Treat the Bedouin with a spirit of equality
January 22, 2014
David Ben-Gurion had a vision of the State of Israel as a moral and social beacon, as a “light unto the nations.” Sixty-five years later, is that what it still is?
Israelis are engaged in a contentious political debate about the proposed “Prawer-Begin Plan” before the Knesset, which would relocate Bedouin from “unrecognized” Bedouin villages in the Negev to “recognized” towns. Supporters of the relocation plan say it will improve medical and education services to the Bedouin and improve their quality of life. Opponents say it is discriminatory, paternalistic, and intended to clear larger tracts in the Negev for Jewish settlement. Who is right?
Major challenges and opportunities face Israel in the Negev. The Negev contains 8 percent of Israel’s population and 60 percent of its landmass. The IDF is moving into the Negev, building and expanding bases, and bringing new families into the region. Developing the Negev — another dream of Ben-Gurion’s — eases population pressures on urban centers. Today, if you want to be to a Zionist, you have to invest in the “periphery.”
Among the biggest challenges facing the Negev is that 30 percent of the population (about 200,000 people) are Arab Bedouin. The gaps between the Arab minority and Jewish majority are huge, in all aspects of life. Of this Bedouin population, 82,000 are living in “unrecognized villages,” 50 percent are living under the poverty line, and only 28 percent complete high school. Arabs comprise almost 20 percent of the country’s citizens, yet only 8 percent of Israeli GDP. Failure to develop the Arab workforce amounts to a loss of almost $9 billion a year (all Israeli government figures).
The Bedouins in Israel have undergone a rapid transformation from nomadism to a sedentary rural lifestyle, and more than half have become urbanized. The Negev is becoming increasingly domesticated, with highways, railroads, agricultural projects, IDF training bases, and air-conditioned towns and cities.
The rate of growth of the Negev Bedouin is the highest in the world — the Bedouin population doubles every 15 years. By 2020, the Bedouin population will be 300,000. Today, almost half of Negev Bedouin citizens are living in seven government-planned towns: Tel Sheva, Rahat, Hura, Kseifa, Ar’ara Banegev, Lakiya, and Segev Shalom. They receive services provided to all Israeli citizens. However, these planned towns are urban centers, giving little consideration to the traditional Bedouin way of life. Forced urbanization has been disastrous: Unemployment is high, and Bedouin towns rank among Israel’s 10 poorest municipalities.
During Israeli military administration (1948-66), Bedouin were transferred from most of the region into the northern Negev, referred to by the Bedouin as the Siyaq area. This territory comprises about 2 percent of the Negev. The government planned townships to “concentrate” Bedouin without consulting them. Those who refused to live in these seven townships (as internal refugees) live in what are referred to as the “unrecognized” villages.
In 35 villages unrecognized by the government, Arab-Bedouin citizens receive no basic services like running water, electricity, garbage collection, proper education, or social services. They live under continuous threat of home demolition and crop destruction because under law they are illegal. People of “unrecognized” villages are the only population in Israel not classified in the governmental Central Bureau of Statistics socioeconomic scale. The community suffers from high unemployment and illiteracy, with the poorest health and welfare indicators in the country.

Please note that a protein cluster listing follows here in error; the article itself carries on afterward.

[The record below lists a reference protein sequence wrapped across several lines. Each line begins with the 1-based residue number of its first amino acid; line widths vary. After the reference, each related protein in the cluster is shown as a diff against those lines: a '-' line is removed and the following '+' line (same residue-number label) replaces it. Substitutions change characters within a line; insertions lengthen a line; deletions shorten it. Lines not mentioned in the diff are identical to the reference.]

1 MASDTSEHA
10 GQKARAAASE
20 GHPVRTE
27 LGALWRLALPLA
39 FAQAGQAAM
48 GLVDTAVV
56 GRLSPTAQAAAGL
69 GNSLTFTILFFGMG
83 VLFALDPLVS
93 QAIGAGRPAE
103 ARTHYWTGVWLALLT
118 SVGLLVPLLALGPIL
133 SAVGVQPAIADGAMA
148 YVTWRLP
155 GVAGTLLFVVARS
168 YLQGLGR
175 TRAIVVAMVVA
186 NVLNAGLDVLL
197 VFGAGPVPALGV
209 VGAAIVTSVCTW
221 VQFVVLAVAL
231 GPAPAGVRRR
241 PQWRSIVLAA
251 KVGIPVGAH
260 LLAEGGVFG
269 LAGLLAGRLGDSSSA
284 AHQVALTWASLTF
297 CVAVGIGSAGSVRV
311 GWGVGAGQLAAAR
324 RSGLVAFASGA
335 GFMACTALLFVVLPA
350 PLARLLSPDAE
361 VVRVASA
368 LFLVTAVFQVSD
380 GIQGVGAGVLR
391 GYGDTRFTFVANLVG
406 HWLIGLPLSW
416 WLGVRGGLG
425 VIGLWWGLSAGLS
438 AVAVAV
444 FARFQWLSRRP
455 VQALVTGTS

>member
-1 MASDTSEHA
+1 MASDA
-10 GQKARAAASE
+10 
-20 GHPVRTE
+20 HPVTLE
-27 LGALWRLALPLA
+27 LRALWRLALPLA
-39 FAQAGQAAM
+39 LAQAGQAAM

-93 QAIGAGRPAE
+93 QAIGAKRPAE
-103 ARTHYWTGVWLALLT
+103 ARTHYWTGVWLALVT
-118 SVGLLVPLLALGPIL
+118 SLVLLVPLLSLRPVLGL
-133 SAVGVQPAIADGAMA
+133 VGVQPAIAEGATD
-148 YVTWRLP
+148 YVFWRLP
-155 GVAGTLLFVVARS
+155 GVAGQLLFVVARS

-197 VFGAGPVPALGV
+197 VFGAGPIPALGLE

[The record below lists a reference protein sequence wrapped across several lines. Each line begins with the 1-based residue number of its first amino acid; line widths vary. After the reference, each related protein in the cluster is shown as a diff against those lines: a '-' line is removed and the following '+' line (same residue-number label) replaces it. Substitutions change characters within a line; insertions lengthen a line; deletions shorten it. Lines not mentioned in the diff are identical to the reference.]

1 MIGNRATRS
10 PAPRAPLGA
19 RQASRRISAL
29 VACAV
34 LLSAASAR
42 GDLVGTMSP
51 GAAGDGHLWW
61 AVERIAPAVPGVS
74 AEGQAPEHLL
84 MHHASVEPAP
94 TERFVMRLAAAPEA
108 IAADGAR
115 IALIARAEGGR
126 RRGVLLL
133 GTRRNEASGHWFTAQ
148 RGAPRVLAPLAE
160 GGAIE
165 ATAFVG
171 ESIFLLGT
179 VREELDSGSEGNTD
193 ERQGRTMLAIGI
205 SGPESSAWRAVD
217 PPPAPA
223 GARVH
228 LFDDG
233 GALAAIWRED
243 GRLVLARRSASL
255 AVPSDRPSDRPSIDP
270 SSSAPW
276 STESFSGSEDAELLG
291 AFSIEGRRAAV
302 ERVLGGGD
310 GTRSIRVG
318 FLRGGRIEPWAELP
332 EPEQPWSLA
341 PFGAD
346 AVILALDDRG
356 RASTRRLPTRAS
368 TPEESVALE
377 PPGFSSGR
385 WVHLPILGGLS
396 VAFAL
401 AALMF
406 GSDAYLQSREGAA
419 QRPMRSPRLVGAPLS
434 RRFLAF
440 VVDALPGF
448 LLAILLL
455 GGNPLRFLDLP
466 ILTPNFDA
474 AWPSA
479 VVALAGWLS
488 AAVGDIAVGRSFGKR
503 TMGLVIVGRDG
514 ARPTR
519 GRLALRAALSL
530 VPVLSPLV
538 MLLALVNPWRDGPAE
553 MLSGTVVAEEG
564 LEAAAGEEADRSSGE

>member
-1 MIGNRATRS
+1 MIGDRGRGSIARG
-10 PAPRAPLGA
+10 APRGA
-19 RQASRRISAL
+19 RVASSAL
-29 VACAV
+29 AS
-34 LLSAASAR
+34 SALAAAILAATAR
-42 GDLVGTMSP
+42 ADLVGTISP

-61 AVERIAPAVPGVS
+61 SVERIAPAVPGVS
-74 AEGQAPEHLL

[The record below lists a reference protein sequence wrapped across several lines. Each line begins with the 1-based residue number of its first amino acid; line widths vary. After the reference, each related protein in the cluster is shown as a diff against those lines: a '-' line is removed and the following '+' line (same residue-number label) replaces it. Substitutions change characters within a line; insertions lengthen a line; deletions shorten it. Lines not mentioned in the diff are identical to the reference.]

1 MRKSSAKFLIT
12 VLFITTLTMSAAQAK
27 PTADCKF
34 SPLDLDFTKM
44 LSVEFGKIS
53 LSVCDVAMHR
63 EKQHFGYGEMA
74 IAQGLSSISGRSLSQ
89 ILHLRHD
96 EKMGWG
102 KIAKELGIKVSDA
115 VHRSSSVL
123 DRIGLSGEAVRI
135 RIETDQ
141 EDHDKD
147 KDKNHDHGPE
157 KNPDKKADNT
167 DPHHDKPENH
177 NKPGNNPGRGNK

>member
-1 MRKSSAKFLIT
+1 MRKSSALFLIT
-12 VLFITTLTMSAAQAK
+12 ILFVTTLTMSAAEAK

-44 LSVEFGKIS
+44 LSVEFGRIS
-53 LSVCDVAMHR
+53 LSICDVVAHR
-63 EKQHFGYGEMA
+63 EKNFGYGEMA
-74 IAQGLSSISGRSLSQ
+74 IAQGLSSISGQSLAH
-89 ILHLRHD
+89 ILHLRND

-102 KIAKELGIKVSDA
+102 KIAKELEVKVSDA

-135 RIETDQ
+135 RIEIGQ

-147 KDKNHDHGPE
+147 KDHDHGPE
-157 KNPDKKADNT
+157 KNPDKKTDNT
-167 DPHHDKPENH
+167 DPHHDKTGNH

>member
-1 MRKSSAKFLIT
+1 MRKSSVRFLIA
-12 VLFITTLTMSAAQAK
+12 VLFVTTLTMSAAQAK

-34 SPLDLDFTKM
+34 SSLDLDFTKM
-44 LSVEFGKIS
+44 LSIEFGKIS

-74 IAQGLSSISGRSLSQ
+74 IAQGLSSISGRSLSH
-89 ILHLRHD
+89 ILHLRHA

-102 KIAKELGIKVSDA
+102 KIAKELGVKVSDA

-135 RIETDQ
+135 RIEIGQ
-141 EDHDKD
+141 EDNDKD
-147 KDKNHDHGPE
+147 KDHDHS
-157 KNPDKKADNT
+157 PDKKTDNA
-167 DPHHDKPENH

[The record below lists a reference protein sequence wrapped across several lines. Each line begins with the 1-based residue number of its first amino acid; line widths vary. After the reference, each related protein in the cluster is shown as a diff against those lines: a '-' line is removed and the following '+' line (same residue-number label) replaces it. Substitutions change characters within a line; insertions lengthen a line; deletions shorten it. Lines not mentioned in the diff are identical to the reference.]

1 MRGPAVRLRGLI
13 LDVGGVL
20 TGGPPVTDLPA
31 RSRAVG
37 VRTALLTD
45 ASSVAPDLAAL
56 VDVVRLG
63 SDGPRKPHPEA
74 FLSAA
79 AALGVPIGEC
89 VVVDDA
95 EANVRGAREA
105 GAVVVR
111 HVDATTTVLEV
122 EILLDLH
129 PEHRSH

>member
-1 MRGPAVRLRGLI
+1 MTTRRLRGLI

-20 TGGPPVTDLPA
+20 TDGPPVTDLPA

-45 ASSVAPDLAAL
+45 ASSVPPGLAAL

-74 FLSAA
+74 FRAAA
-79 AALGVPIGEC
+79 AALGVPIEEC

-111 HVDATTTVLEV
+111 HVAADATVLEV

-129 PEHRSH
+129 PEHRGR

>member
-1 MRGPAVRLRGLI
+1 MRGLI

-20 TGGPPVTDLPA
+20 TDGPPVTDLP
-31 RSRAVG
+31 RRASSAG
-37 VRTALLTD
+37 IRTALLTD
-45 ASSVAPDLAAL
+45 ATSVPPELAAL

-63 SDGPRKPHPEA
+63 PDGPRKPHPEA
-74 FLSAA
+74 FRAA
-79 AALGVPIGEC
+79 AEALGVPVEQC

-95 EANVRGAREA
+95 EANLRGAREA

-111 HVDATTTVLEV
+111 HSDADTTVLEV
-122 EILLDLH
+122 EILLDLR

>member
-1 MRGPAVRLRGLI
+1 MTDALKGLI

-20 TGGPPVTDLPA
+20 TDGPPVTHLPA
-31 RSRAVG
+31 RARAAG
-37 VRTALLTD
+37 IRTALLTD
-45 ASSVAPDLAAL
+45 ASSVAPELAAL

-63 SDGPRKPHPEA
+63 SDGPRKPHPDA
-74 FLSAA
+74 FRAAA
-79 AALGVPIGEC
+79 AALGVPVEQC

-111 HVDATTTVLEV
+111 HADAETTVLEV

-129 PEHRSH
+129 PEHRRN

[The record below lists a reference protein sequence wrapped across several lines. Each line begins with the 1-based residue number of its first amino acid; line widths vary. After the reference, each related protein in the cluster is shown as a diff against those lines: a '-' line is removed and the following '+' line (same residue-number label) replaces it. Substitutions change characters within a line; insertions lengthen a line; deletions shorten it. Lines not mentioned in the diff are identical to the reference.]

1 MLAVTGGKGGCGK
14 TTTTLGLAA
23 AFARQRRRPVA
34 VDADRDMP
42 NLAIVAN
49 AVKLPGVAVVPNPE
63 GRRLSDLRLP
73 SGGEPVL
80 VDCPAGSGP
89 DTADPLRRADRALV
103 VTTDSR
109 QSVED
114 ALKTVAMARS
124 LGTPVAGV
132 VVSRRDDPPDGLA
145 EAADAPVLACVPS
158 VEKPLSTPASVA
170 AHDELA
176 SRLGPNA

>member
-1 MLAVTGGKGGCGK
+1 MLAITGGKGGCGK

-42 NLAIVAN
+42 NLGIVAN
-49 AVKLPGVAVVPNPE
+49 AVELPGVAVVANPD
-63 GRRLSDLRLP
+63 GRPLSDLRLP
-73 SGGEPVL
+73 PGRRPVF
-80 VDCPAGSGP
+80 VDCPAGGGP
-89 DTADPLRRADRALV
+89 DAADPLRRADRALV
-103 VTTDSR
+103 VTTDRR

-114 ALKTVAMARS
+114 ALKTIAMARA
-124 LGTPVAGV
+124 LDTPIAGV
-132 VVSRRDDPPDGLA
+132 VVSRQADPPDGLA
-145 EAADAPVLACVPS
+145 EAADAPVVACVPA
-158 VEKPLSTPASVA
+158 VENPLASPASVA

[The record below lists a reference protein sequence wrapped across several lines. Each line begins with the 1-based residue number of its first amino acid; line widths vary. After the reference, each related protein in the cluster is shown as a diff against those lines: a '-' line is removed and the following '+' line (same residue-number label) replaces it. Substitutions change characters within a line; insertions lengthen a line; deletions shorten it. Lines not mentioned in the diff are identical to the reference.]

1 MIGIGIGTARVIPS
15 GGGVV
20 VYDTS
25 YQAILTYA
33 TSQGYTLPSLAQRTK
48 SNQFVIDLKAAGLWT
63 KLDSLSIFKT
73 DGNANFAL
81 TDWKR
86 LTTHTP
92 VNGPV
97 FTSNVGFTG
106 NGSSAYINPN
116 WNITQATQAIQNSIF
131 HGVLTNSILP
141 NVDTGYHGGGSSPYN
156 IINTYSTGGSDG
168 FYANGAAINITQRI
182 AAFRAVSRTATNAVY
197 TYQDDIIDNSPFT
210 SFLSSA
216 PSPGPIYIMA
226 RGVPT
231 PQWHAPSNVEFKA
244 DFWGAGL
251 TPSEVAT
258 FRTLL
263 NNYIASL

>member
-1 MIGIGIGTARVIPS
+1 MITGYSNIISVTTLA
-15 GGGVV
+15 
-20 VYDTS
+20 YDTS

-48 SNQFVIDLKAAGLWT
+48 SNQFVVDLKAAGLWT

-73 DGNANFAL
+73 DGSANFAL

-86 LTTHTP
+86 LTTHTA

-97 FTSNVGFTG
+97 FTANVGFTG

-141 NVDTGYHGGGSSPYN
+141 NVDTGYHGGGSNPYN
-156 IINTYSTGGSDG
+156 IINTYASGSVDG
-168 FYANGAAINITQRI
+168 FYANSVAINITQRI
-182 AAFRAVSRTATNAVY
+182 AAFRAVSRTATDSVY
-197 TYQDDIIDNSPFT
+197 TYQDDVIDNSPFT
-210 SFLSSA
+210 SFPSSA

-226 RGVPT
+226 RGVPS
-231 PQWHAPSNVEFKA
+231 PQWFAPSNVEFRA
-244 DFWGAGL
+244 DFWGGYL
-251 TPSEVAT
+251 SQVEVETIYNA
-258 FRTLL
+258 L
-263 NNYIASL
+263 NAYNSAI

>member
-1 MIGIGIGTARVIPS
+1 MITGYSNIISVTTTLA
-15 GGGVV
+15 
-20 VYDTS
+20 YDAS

These “unrecognized” villages have formed the Regional Council of the Unrecognized Bedouin Villages (RCUV) as a representative community-based organization. The council is an elected body and represents residents of the unrecognized villages.
The Prawer-Begin plan — shelved in December, but still being developed by the Knesset Internal Affairs Committee — was prepared without representation from the Bedouin community and will unnecessarily uproot 20,000-40,000 Bedouins. An alternative master plan, submitted by the RCUV and Bimkom — Planners for Planning Rights — proposes to keep all 35 unrecognized villages intact and to connect them to infrastructure and services, while saving Israel massive resources for uprooting villages that existed since before the state was established.
In one troubling case, the “unrecognized” village of Um al-Hiran is slated for demolition in order to make way for Jewish residential units. Unlike those in many other unrecognized villages, the homes in Um al-Hiran are built from stone (suggesting that residents expected the village to be recognized and that their homes would be permanent and not subject to demolition).
Bedouins of Um Al-Hiran strongly oppose being forced out of their homes again after being compelled to move there by the IDF in 1956. Bedouins see no reason why Um al-Hiran could not be allowed to remain as a neighborhood in the new Jewish community.
What can be done? A new land bill should be created with Bedouin involvement that recognizes villages based on equal criteria for all Arabs and Jews in the Negev. Instead of forcing a plan for Bedouin concentration and displacement, which will deepen the conflict, the new plan should recognize existing “unrecognized” villages and grant planning rights — including access to education, employment opportunities, and infrastructure — to Bedouins. A good plan respects human rights of Bedouin and includes them in the process to bring about a lasting solution for all residents of the Negev in the spirit of equality. Let’s be a light unto the nations.